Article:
Research status and challenges of CAR-macrophages
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Research status and challenges of CAR-macrophages
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Research status and challenges of CAR-macrophages.
CAR-T cell therapy is a kind of cellular immunotherapy, which refers to the transfer of genetic material with specific antigen recognition domains and T cell activation signals into T cells through gene cloning technology, so that T cells can interact with specific antigens on the surface of tumor cells Incorporate direct activation methods. CAR-T cells have been successfully used to treat circulatory malignancies, such as B cell-derived malignancies.
After the success of CAR-T therapy, people applied the CAR strategy to NK cells and developed a CAR-NK cell therapy similar to CAR-T therapy.
The two main cell types of the mononuclear phagocyte system ( MPS ) are monocytes and monocyte-derived macrophages, both of which have phagocytic functions.
MPs selectively engulf external targets such as microorganisms, whereas macrophages are unable to recognize and attack tumors.
Even within tumor tissue, macrophages do not play a role in phagocytosis or antigen presentation, but switch to the immunosuppressive M2 type, preventing the immune system from clearing tumor cells.
Furthermore, in addition to the positive signal for macrophage phagocytosis, there are opposite signals preventing macrophage phagocytosis of target tumor cells, such as CD47. These signals have been a hot area of research since their discovery.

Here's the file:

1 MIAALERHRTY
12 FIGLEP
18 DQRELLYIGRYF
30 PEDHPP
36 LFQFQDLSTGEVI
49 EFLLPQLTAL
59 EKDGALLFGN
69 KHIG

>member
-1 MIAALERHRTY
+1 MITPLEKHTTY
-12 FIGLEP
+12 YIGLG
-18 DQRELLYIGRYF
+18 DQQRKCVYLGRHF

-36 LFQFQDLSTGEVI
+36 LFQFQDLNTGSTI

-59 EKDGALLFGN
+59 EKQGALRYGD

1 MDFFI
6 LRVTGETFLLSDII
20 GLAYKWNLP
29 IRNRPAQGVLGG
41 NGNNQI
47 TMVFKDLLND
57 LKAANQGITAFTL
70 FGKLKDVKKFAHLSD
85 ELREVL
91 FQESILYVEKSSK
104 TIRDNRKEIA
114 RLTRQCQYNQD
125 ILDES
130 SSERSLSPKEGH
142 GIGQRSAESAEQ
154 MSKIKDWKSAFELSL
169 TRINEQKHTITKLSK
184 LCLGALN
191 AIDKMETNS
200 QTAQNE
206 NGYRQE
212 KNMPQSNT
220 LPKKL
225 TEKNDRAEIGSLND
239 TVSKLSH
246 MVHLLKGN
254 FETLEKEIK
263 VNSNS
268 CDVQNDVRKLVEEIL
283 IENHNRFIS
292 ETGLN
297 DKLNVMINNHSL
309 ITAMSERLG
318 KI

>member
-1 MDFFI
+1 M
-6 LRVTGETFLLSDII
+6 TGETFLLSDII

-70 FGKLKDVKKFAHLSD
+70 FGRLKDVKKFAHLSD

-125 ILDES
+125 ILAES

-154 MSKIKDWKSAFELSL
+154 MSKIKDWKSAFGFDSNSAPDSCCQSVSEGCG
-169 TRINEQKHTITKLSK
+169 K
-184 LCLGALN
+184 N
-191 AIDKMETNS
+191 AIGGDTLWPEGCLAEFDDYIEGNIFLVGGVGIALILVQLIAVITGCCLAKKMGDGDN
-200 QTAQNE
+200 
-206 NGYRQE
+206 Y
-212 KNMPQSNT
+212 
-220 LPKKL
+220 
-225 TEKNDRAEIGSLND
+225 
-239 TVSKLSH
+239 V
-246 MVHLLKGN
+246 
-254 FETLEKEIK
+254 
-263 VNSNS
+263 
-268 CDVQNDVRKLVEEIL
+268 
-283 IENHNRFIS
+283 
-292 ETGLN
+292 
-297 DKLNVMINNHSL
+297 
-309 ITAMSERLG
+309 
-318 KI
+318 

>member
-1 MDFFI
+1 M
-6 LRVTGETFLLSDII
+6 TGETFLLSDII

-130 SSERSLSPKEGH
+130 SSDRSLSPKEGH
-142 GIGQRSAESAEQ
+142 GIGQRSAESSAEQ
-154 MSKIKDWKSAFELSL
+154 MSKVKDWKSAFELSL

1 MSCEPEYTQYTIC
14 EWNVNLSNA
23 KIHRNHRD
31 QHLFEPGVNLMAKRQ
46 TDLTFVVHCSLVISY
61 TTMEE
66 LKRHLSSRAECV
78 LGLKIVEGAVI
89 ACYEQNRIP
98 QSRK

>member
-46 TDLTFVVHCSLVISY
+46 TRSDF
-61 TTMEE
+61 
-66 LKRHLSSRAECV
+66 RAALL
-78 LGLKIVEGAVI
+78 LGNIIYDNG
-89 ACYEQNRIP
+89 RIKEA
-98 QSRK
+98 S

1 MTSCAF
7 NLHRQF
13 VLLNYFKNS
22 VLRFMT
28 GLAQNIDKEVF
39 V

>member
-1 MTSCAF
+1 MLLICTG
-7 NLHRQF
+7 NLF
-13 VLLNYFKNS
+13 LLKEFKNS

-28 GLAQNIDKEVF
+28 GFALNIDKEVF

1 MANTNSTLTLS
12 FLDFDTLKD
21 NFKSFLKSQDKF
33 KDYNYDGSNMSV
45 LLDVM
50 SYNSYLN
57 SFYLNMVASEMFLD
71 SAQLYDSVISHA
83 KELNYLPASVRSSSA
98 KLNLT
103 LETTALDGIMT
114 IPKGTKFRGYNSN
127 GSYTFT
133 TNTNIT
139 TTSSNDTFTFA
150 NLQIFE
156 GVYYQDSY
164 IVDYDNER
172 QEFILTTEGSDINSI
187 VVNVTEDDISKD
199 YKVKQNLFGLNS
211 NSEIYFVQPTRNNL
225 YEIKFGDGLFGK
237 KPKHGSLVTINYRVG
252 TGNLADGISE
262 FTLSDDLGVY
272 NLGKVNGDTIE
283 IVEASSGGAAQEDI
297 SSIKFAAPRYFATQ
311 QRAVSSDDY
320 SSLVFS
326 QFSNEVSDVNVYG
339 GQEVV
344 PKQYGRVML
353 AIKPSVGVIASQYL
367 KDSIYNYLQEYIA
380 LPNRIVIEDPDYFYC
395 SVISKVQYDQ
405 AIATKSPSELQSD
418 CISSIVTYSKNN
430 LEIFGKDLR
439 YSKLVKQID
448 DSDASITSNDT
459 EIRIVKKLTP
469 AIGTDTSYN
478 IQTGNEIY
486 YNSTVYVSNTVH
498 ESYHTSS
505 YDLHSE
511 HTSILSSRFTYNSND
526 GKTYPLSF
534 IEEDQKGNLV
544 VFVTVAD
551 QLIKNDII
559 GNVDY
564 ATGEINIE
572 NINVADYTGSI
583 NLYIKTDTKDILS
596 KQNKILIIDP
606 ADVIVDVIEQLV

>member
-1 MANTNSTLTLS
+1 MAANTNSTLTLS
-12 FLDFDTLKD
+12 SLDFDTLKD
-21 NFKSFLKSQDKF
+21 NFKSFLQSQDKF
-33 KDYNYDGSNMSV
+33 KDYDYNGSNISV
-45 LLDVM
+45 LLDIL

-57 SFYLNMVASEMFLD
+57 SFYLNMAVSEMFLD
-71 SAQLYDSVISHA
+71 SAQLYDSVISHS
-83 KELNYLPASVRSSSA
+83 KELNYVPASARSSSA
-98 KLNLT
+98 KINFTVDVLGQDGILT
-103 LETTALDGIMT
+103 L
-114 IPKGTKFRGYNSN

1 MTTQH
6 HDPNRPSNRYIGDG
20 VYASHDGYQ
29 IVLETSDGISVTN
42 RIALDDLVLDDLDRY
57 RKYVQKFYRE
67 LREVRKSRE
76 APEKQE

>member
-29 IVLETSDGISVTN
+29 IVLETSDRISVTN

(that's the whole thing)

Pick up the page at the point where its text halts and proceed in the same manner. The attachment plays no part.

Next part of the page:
In view of the current success of CAR-T cell therapy and the development potential of CAR-NK cells, researchers have generated great interest in the development of CAR macrophages ( CAR-M ) for tumor immunotherapy.
The emergence of CAR-M has opened up new possibilities for the treatment of solid tumors: modifying human macrophages with specific CARs to improve the phagocytic activity and antigen presentation of macrophages to tumors.
Research progress of CAR-M
There have been multiple attempts to use CAR-M to treat cancer. The researchers engineered chimeric antigen receptor phagocytes ( CAR-P ), which guide macrophages to engulf specific target cells.
Studies have shown that CAR-P expressing the intracellular domain of Megf10 or FcRv can promote the phagocytosis of target antigens.
CAR-PMegf10 can specifically trigger the phagocytosis of targeting ligands and initiate phagocytosis through a local signaling cascade of tyrosine phosphorylation, and TCR-CD3ζ may promote the phagocytosis of CAR-P by recruiting syk kinase.